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Given a natural number n, return the n-th Leyland number.

Leyland Number

Leyland numbers are positive integers k of the form

k = x^y + y^x

Where x,y are integers strictly greater than 1.

They are enumerated in ascending order.

EDIT: @DigitalTrauma suggested I include following "definition":

Imagine we throw x^y+y^x in a bag for all possible values of x and y, and avoid throwing in duplicates. Then we sort that bag. The sorted bag is our sequence.

Details

You may use 0 or 1 based indexing, whatever suits you best.

Your program must be able to output at least all Leyland numbers less than the maximum of signed 32-bit integers. (The last Leyland number below this limit is 1996813914, at index 82.)

Test cases

The first few terms are following:

8, 17, 32, 54, 57, 100, 145, 177, 320, 368, 512, 593, 945, 1124

A076980 in OEIS, except for the first entry. Note that because of that additional first entry, the indices on OEIS are shifted by one.

More can be found in the OEIS b-file

Given a natural number n, return the n-th Leyland number.

Leyland Number

Leyland numbers are positive integers k of the form

k = x^y + y^x

Where x,y are integers strictly greater than 1.

They are enumerated in ascending order.

Details

You may use 0 or 1 based indexing, whatever suits you best.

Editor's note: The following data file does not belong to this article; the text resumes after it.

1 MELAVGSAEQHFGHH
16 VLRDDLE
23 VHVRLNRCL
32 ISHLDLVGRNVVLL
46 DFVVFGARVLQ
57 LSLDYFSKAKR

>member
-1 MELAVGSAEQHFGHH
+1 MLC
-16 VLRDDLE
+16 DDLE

Your program must be able to output at least all Leyland numbers less than the maximum of signed 32-bit integers. (The last Leyland number below this limit is 1996813914, at index 82.)

Test cases

The first few terms are following:

8, 17, 32, 54, 57, 100, 145, 177, 320, 368, 512, 593, 945, 1124

A076980 in OEIS, except for the first entry. Note that because of that additional first entry, the indices on OEIS are shifted by one.

More can be found in the OEIS b-file

Given a natural number n, return the n-th Leyland number.

Leyland Number

Leyland numbers are positive integers k of the form

k = x^y + y^x

Where x,y are integers strictly greater than 1.

They are enumerated in ascending order.

EDIT: @DigitalTrauma suggested I include following "definition":

Imagine we throw x^y+y^x in a bag for all possible values of x and y, and avoid throwing in duplicates. Then we sort that bag. The sorted bag is our sequence.

Details

You may use 0 or 1 based indexing, whatever suits you best.

Your program must be able to output at least all Leyland numbers less than the maximum of signed 32-bit integers. (The last Leyland number below this limit is 1996813914, at index 82.)

Test cases

The first few terms are following:

8, 17, 32, 54, 57, 100, 145, 177, 320, 368, 512, 593, 945, 1124

A076980 in OEIS, except for the first entry. Note that because of that additional first entry, the indices on OEIS are shifted by one.

More can be found in the OEIS b-file

1
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Leyland Numbers

Given a natural number n, return the n-th Leyland number.

Leyland Number

Leyland numbers are positive integers k of the form

k = x^y + y^x

Where x,y are integers strictly greater than 1.

They are enumerated in ascending order.

Details

You may use 0 or 1 based indexing, whatever suits you best.

Your program must be able to output at least all Leyland numbers less than the maximum of signed 32-bit integers. (The last Leyland number below this limit is 1996813914, at index 82.)

Test cases

The first few terms are following:

8, 17, 32, 54, 57, 100, 145, 177, 320, 368, 512, 593, 945, 1124

A076980 in OEIS, except for the first entry. Note that because of that additional first entry, the indices on OEIS are shifted by one.

More can be found in the OEIS b-file